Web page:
“With all the progress, public spirit and wonderful achievements of the people of Surry, and especially the economy and growth of Mount Airy and Elkin, it seems odd to see a county as large as Surry without a fairground county. A well-run fair would do more to stimulate farmers and manufacturers than anything that has been tested. Winston-Salem Journal, September 25, 1907.

Finally, in 1916, the Charlotte Observer reported that “Surry County is to have a fair this fall” with a state charter and $50,000 pledged capital. A meeting at the opera house resulted in ‘more than a hundred businessmen (sic) and farmers’ from all over Surry and surrounding counties buying shares at $10 each ($271 cash today) to finance the fair.

Mount Airy, the largest town in the county, was chosen as the location for many reasons, not the least of which was “the magnificent system of clayey roads”. Business leaders and citizens such as Thomas Fawcett (founder of the First National Bank of Mount Airy), WG Sydnor (former mayor of Mount Airy and chairman of Workman’s Federal Savings and Loan) and JD Sargent (owner of the quarry of granite) organized the Surry County Fair Association in June 1916.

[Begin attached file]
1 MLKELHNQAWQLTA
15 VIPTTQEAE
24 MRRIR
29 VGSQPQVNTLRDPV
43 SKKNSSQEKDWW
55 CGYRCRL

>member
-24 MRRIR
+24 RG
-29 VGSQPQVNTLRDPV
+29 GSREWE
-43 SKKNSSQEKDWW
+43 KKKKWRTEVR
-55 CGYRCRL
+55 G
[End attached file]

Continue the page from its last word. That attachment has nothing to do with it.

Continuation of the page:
The directors and vice-presidents of each township in Surry and representatives of the counties of Carroll, Patrick and Stokes signed. They purchased land from Dr. WS Taylor northwest of the city. We’re not sure but it appears to be the same grounds where the fair is held today, Veterans Memorial Park. They listed a racetrack, constructed show buildings, and tirelessly promoted the new fair statewide.

The first fair was held in mid-November, the next two in mid-October, but in 1919 it moved to September where it would stay for a century before moving to August.

Each time it takes place, however, the fair remains exciting for children of all ages, bringing the community together in good times and bad. If you go to the fair this week, take advantage of it. If you entered an exhibition, good luck!

Kate Rauhauser-Smith is a volunteer for the Mount Airy Museum of Regional History with 22 years of journalism before joining the museum. She and her family moved to Mount Airy in 2005 from Pennsylvania, where she also participated in museum and history tours.